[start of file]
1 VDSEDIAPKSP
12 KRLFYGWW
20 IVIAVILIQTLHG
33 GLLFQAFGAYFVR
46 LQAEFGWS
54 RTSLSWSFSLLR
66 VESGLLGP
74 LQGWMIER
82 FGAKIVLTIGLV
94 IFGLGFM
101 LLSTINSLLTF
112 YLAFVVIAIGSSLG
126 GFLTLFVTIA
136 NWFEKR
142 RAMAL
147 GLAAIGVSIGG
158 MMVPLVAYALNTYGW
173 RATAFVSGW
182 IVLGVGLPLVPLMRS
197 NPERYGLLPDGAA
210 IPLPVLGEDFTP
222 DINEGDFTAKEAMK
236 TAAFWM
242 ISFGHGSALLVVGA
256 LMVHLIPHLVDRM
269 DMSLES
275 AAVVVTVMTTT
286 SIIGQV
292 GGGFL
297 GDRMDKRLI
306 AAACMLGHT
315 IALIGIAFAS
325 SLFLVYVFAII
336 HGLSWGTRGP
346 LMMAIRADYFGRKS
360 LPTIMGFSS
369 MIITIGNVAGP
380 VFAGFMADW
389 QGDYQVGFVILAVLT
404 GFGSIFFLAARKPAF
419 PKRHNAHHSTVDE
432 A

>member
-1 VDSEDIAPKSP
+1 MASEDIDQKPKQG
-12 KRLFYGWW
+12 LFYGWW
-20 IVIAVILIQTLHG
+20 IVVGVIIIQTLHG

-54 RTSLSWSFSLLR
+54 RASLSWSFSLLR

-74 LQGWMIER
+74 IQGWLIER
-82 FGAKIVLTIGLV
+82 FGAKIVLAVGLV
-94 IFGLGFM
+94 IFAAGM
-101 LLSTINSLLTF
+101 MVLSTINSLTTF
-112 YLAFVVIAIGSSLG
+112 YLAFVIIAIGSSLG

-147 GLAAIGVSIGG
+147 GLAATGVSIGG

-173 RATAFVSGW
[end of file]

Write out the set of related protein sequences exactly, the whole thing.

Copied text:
1 VDSEDIAPKSP
12 KRLFYGWW
20 IVIAVILIQTLHG
33 GLLFQAFGAYFVR
46 LQAEFGWS
54 RTSLSWSFSLLR
66 VESGLLGP
74 LQGWMIER
82 FGAKIVLTIGLV
94 IFGLGFM
101 LLSTINSLLTF
112 YLAFVVIAIGSSLG
126 GFLTLFVTIA
136 NWFEKR
142 RAMAL
147 GLAAIGVSIGG
158 MMVPLVAYALNTYGW
173 RATAFVSGW
182 IVLGVGLPLVPLMRS
197 NPERYGLLPDGAA
210 IPLPVLGEDFTP
222 DINEGDFTAKEAMK
236 TAAFWM
242 ISFGHGSALLVVGA
256 LMVHLIPHLVDRM
269 DMSLES
275 AAVVVTVMTTT
286 SIIGQV
292 GGGFL
297 GDRMDKRLI
306 AAACMLGHT
315 IALIGIAFAS
325 SLFLVYVFAII
336 HGLSWGTRGP
346 LMMAIRADYFGRKS
360 LPTIMGFSS
369 MIITIGNVAGP
380 VFAGFMADW
389 QGDYQVGFVILAVLT
404 GFGSIFFLAARKPAF
419 PKRHNAHHSTVDE
432 A

>member
-1 VDSEDIAPKSP
+1 MASEDIDQKPKQG
-12 KRLFYGWW
+12 LFYGWW
-20 IVIAVILIQTLHG
+20 IVVGVIIIQTLHG

-54 RTSLSWSFSLLR
+54 RASLSWSFSLLR

-74 LQGWMIER
+74 IQGWLIER
-82 FGAKIVLTIGLV
+82 FGAKIVLAVGLV
-94 IFGLGFM
+94 IFAAGM
-101 LLSTINSLLTF
+101 MVLSTINSLTTF
-112 YLAFVVIAIGSSLG
+112 YLAFVIIAIGSSLG

-147 GLAAIGVSIGG
+147 GLAATGVSIGG

-173 RATAFVSGW